When you work with a large amount of corresponding data, it is very challenging to find and reference data from different tables. In this case, the VLOOKUP or vertical lookup function in Google Sheets can automatically look up values and get relevant data from the same or different sheets. In this article, we will go through VLOOKUP for all matches in Google Sheets.
A Sample of Practice Spreadsheet
You can download spreadsheets from here and practice.
2 Handy Approaches to VLOOKUP All Matches in Google Sheets
In Google Sheets, the VLOOKUP function by default looks for a range of values and only presents the corresponding value for the first match. So, it is a good way to use the FILTER function to look up and return all matches in Google Sheets. The FILTER function will allow you to filter your dataset as per your condition or conditions. The general syntax for the FILTER function is:
=FILTER (range, condition1, [condition2, …])
- range: This is the range of cells that you want to filter.
- condition1: This is the column/row that returns an array of TRUE or FALSE values. This needs to be of the same size as that of the range.
- [condition2]: This is an optional argument and can be the second condition for which you check the formula. This again can be a column/row that returns an array of TRUEs/FALSEs. This needs to be of the same size as that of the range.
Using this FILTER function, you can return all matches vertically or horizontally as per your requirement. Here, we will discuss both ways:
1. Using FILTER Function for Single Criterion
In the following examples, we will use the FILTER function to look up and match a single criterion in Google Sheets.
1.1 Return All Matches Vertically
By default, the FILTER function presents the lookup matches vertically. To do so,
- First, you have to create a new table in the same spreadsheet which presents the search key and return values. Here, we create a new table representing Department and Employee Name.
- Then enter the search key into cell G4. We will search for employees in the HR department.
- For the return value, we enter the FILTER formula in cell G5.
- In the function, first insert C:C column which contains the Employment Name.
- Then enter search key cell G4.
- After that, insert B:B column in the formula.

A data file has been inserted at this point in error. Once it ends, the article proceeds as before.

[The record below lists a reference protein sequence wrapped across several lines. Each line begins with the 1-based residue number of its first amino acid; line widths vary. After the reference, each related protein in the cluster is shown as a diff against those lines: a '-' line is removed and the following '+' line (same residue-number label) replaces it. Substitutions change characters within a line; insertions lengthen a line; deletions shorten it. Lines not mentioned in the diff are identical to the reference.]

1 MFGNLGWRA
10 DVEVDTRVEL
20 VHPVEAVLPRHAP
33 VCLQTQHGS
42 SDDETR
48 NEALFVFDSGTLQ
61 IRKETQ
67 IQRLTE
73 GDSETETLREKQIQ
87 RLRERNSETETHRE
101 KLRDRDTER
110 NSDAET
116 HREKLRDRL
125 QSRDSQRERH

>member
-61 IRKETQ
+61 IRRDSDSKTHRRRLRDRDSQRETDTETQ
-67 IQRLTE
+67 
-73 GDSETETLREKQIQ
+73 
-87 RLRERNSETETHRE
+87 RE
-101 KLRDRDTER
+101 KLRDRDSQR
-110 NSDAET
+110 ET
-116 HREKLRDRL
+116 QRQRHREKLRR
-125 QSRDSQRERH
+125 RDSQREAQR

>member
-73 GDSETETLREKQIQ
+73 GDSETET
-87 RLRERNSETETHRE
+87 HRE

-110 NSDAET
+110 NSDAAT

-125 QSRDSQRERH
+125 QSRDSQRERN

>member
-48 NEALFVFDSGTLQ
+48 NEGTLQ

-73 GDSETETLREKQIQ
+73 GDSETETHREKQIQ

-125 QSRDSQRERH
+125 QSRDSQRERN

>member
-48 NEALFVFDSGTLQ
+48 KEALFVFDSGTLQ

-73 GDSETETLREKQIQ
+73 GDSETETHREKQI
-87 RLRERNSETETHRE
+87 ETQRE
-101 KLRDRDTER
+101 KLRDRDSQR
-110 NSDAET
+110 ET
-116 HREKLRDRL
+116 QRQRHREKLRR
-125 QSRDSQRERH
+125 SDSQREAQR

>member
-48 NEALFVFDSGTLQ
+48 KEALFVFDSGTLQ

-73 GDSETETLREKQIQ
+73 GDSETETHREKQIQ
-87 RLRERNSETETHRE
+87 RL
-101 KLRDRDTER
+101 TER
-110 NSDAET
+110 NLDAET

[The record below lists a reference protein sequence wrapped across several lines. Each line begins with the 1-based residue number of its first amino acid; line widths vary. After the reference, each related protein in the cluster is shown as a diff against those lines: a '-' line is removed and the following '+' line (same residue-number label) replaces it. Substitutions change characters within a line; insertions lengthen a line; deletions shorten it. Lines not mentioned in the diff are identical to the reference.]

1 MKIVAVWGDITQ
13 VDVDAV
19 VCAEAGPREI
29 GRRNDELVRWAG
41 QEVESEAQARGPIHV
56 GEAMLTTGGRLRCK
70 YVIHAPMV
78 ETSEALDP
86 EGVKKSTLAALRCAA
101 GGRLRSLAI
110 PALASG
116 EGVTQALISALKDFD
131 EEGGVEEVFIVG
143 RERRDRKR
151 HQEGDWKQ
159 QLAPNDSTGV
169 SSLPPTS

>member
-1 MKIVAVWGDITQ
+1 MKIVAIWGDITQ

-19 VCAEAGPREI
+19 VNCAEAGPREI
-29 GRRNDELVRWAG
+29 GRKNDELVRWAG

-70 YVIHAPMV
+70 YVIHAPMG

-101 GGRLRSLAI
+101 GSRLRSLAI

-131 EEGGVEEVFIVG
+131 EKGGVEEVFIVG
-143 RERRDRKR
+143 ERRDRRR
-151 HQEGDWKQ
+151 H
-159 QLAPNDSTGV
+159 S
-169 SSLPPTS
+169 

- Finally, after applying the function you can find all the matches for the search key in the same column presenting vertically.
- Additionally, you can look up other departments as well by applying the formula.
1.2 Return All Matches Horizontally
You can also return all matches horizontally in the new table. To do so, you can use the TRANSPOSE function if you want to show a vertical table horizontally.
- First, you have to create a new table. Here, we add Department and Employee Name for the new table.
- Then insert the search key in cell F5.
- For presenting all matches horizontally apply the formula to the G5 cell.
- Here, the TRANSPOSE function is used to convert the columns into rows to present the data horizontally.
- Finally, you can find the return value displayed in horizontal form.
- Additionally, you can add the other departments in the same way.
2. Applying Multiple Criteria
You can use these VLOOKUP formulas for multiple criteria as well. It is applicable when you have two or more common fields in two tables. For multiple criteria, we first have to add a helper column in our dataset. To do so,
- First, add a new column in the first dataset to apply VLOOKUP for multi-criteria and name it. Here, we name the column Dpt & Emp_Name.
- Then insert the formula to join two columns.
- Here, C:C represents Department and D:D represents Employee Name.
- After that, use the fill handle to fill the column.
- Now, below the first table, we will create a new table where the Department and Employee Name columns are common. We are looking for the Employee ID.
- Enter the VLOOKUP formula in cell E16.
- Now, go to the new table and insert the VLOOKUP function for Employee ID. In these two tables, the Department and Employee Name are the common columns.
- B16&C16 is the search key.
- B4:E12 represents the entire dataset or the range of the table.
- 4 is the column number for the new table where we want to apply the VLOOKUP function.
- FALSE is used to indicate the exact value.
- To get values for the entire column use the fill handle.
Limitation of Using VLOOKUP Function to Find Multiple Matches in Google Sheets
To apply the VLOOKUP function here, we have a dataset representing two columns: Department, Employee Name, and Employee ID.
If you want to develop another table containing only Employee ID and their Department, you can use the VLOOKUP function to extract the department by using the Employee ID.
The general syntax:
=VLOOKUP(search_key, range, index, [is_sorted])
For the dataset, the function is:
Finally, you can see the result in your newly created table in cell G5.
- Here, F5 is the search key cell that we want to search.
- B:D represents the entire dataset or table.
- 2 is the column number from where the data will be extracted. Employee Name is the second column on our data range.
- We use FALSE to get the exact value.
As you can see, the VLOOKUP function does not show all the matches at the same time, rather it shows only the first matching value. That’s why to show all the matches we use the FILTER function.
Things to Remember
- You can use VLOOKUP to find a single match only.
- Insert the range carefully in the FILTER function.
- Always use the fill handle to apply the function to the entire column.
I hope these methods mentioned above will now assist you to use VLOOKUP for all matches in Google Sheets. So, feel free to comment when you have any queries related to this article. Or you may take a look at our different articles associated with Google Sheets VLOOKUP on our OfficeWheel website.